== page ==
By Zhang D. (Ed)
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On 11 April 1999, for example, Tesanović observed, ‘Last night at midnight, Belgrade was in the streets. The sirens were going, but still people crowded into churches for the Easter service’ (Tesanović 2000: 88). This return to religion did not begin in 1999, however. The harsh realities of everyday life in Serbia during the 1990s, coupled with the ideological vacuum that had been created by the collapse of Communism, had already caused people to turn to religion. The 1990s thus witnessed an increase in the number of young Serbs, of both sexes, interested in studying at the Theological Faculty of the Serbian Orthodox Church (RadisavljevićĆiparizović 2002: 219) and the number of young people entering the monasteries is reported to have trebled during the decade (Palairet 2001: 916).
They further maintained that he was a selfish and egocentric leader who cared only about himself and about power, an incompetent leader with limited abilities and a leader who made poor choices with respect to the people he had around him. Milošević’s economic ‘crimes’ While Western literature underscores Milošević’s responsibility for the Yugoslav wars, the interviewees, in contrast, barely mentioned the wars,1 concentrating instead on what their former leader did to Serbs. Describing how they had personally suffered under Milošević, the interviewees judged him not from a normative perspective – focused on his contravention of liberal norms and values – but rather from a socio-economic standpoint.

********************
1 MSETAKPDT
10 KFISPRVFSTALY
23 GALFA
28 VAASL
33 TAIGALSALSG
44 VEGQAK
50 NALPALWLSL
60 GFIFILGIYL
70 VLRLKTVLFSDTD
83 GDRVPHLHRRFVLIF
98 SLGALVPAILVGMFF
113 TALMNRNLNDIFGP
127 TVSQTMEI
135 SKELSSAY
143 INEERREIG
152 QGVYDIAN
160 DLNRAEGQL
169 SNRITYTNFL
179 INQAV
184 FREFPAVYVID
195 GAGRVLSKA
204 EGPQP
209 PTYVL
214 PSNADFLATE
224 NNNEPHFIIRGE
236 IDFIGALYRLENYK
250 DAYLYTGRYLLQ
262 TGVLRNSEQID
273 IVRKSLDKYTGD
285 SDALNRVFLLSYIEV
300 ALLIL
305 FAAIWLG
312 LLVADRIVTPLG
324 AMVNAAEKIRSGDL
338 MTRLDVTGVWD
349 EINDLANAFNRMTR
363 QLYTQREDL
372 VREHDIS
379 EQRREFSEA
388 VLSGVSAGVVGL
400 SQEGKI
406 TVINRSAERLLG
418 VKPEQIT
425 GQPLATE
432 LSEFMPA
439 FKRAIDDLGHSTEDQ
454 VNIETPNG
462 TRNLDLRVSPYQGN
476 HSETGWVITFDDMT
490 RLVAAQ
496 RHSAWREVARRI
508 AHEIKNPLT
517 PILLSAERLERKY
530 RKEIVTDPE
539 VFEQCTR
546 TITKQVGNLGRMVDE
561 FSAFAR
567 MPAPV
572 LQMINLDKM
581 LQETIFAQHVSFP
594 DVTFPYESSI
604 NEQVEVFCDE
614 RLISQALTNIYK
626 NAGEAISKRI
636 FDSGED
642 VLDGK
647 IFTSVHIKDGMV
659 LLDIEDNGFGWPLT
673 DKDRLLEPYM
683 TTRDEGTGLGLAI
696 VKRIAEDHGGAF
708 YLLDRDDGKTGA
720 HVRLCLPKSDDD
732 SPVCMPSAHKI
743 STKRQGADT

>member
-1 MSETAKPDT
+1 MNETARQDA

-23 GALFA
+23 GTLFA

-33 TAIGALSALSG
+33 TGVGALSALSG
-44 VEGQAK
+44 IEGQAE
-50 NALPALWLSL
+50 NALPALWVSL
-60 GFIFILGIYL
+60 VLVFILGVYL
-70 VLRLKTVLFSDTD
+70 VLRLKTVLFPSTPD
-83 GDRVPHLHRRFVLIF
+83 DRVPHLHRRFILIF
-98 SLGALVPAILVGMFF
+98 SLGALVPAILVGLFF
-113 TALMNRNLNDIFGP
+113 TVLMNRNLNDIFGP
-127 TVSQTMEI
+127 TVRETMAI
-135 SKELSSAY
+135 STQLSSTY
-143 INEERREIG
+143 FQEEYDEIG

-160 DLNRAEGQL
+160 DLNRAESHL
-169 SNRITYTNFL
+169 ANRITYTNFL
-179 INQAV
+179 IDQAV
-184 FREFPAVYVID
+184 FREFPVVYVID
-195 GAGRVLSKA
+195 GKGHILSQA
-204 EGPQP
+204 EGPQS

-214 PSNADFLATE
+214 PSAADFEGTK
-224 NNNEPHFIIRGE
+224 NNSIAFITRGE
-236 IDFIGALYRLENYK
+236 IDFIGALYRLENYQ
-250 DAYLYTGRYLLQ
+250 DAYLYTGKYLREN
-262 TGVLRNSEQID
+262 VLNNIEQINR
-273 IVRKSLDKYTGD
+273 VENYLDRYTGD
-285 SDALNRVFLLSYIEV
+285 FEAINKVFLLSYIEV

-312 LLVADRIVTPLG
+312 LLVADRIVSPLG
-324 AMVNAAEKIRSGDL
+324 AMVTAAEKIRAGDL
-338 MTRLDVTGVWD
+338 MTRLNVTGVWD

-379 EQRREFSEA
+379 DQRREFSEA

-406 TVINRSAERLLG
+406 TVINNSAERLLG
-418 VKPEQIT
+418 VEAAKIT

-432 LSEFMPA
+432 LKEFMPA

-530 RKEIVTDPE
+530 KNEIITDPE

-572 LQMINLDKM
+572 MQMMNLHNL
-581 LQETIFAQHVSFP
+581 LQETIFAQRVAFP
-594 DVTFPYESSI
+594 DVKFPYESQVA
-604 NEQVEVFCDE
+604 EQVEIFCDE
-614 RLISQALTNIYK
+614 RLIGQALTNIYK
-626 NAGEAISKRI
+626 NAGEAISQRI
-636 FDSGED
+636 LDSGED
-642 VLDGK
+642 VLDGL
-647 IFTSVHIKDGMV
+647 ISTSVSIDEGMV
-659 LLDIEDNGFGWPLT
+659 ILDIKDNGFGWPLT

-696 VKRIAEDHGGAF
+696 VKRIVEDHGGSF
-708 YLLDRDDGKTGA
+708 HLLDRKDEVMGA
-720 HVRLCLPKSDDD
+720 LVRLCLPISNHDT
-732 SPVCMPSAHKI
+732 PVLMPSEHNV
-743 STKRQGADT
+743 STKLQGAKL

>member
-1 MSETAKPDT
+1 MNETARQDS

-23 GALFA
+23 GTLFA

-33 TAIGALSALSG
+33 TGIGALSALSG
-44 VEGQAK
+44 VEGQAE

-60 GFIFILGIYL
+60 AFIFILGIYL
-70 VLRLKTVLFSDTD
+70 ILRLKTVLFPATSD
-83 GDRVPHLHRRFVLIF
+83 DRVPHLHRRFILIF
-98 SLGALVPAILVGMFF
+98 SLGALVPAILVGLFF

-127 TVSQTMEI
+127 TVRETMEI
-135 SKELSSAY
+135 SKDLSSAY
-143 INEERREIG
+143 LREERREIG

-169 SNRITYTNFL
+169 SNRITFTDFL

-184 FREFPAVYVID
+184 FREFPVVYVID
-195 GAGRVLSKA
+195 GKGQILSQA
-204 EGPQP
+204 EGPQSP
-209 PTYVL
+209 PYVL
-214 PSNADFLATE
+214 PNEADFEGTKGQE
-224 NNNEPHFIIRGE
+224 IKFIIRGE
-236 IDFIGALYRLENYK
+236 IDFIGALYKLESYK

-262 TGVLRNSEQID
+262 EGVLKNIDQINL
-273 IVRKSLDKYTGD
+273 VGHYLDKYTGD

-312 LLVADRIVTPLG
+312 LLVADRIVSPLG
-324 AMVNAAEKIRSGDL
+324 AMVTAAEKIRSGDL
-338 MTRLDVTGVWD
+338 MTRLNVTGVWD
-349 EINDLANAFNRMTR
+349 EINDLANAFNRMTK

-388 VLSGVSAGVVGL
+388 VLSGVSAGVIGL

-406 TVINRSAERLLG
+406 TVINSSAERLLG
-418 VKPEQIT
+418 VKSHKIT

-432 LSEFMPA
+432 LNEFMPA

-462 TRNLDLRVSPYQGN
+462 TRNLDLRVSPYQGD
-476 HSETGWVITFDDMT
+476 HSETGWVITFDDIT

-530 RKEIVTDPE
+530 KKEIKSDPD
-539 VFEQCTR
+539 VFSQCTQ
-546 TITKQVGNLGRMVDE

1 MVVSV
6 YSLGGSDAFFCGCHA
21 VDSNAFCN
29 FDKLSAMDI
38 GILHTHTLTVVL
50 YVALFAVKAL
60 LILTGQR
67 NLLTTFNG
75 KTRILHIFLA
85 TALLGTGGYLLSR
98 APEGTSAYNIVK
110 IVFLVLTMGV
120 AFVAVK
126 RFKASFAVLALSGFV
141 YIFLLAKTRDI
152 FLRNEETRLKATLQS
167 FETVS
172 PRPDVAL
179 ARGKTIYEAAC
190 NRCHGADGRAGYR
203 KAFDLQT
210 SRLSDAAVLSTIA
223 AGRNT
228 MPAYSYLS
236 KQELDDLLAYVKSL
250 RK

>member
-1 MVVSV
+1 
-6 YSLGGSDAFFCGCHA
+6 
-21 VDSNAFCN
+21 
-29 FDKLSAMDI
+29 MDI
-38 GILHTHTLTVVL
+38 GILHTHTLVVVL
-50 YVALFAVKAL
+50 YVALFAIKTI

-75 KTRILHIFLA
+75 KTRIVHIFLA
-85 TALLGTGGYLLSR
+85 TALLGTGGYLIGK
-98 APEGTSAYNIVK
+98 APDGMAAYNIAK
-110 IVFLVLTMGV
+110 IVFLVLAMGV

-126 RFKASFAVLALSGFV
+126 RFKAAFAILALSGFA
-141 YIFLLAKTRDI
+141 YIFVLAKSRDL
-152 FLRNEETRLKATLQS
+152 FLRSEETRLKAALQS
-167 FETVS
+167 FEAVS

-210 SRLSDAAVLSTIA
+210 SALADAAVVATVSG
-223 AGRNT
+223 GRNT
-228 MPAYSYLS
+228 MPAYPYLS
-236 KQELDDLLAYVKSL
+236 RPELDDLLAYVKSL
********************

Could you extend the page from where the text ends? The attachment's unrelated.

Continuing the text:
A large portion of the society became part of the same clientelist network’ (Antonić 2005: 28). While many laws progressively lost their significance for people’s everyday lives, crime increasingly affected them. To cite the Belgrade documentary film-maker Janko Baljak, ‘War and weapons that arrived in the capital, as well as the large number of refugees and all sorts of war syndromes, made Belgrade the “Chicago of the 90s”’ (Trbić 2000). 4 per cent of respondents reported that they had been victims of crime in the period 1990–1995.